How’s That Affordable Care Act Working Out For You?
The Affordable Care Act is once again in open enrollment. I think we all remember the disastrous rollout from last year.
Web site problems, untrained or uninformed navigators, and confusion over the four tiers of plans, deductibles, and subsidies overwhelmed prospective consumers.
Where Are We Today?
First let’s set the parameters. Many people seem to confuse “Healthcare” and “Health Insurance.” The Affordable Care Act, or “Obamacare” as some people refer to it, is insurance — not healthcare.
In order for the act to be successful there has to be enough money received in premiums to allow the private insurance companies to both pay benefits and make a profit.
In order for that to happen there needed to be a sizable number of younger consumers, under age 35, signing up who would be healthy enough not to need much in the way of benefits to offset those coming in with pre-existing conditions.
The non-profit, “Transamerica Center for Health Studies,” is reporting that the goal of the ACA in signing up 35% of Americans under age 35 missed the goal. Only 28% of the target group signed up.
The Free Market To The Rescue
More private insurance companies than expected will be offering healthcare policies through their “state exchanges.” Additional competition did what it always does. Some states saw a reduction in premiums that attracted more consumers.
The thing to keep in mind is this. Every company that delivers any commodity within the healthcare industry is produced and delivered by a “for profit” company.
There are no free tongue depressors.
Who Is Not Insured?
Many healthy, younger, people are deciding to wait and pay their healthcare out of pocket. The fine for not having an approved government healthcare plan is $95 per year or 1% of your income whichever is higher.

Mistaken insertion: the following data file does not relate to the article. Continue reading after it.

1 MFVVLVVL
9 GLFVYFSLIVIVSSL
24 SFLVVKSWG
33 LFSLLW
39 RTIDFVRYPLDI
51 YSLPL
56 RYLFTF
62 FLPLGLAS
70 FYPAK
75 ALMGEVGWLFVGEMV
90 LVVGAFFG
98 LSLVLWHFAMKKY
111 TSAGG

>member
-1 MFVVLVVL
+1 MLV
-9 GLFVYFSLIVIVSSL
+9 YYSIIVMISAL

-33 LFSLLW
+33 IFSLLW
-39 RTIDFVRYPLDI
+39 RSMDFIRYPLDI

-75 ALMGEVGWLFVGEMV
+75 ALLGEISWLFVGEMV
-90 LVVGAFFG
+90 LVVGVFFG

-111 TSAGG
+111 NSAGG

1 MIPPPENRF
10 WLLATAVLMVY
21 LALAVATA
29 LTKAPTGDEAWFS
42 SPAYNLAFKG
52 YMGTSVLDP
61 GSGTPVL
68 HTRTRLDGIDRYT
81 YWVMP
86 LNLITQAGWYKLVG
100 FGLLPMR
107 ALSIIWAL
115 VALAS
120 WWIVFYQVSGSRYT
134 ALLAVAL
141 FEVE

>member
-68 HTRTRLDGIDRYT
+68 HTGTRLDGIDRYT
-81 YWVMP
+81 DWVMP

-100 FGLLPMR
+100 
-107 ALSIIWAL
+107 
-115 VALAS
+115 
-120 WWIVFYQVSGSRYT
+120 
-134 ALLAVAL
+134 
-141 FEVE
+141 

You also have to pay your premiums for at least nine months out of the year to avoid the penalty. Plus, paying the penalty does not get you insurance. You would still be uninsured.
For a full time worker making minimum wage in Montana of $7.80 would be $16,224/year, or a fine of $162.24.
The fine for not having insurance increases each year putting more hardship on those who can least afford it.
Twenty-three percent of the uninsured are unemployed versus 7 percent of the total population. Forty-one percent have less than a high school education compared to 27 percent of the general population.
The uninsured have a median household income of $37,300 compared to $67,000 for the general population.
Forty-four percent are between the ages of 18-34 compared to 33 percent of the general population.
Thirty-one percent are Latino compared to 15 percent of the general population.
Some Final Thoughts
According to Real Clear Politics the number who approve of the ACA is 38 percent with 51 percent opposing the law.
There is a big difference between having insurance and insurance being affordable.
In many cases the deductibles and total out of pocket don’t pencil out for many Americans. How’s the ACA working out for you?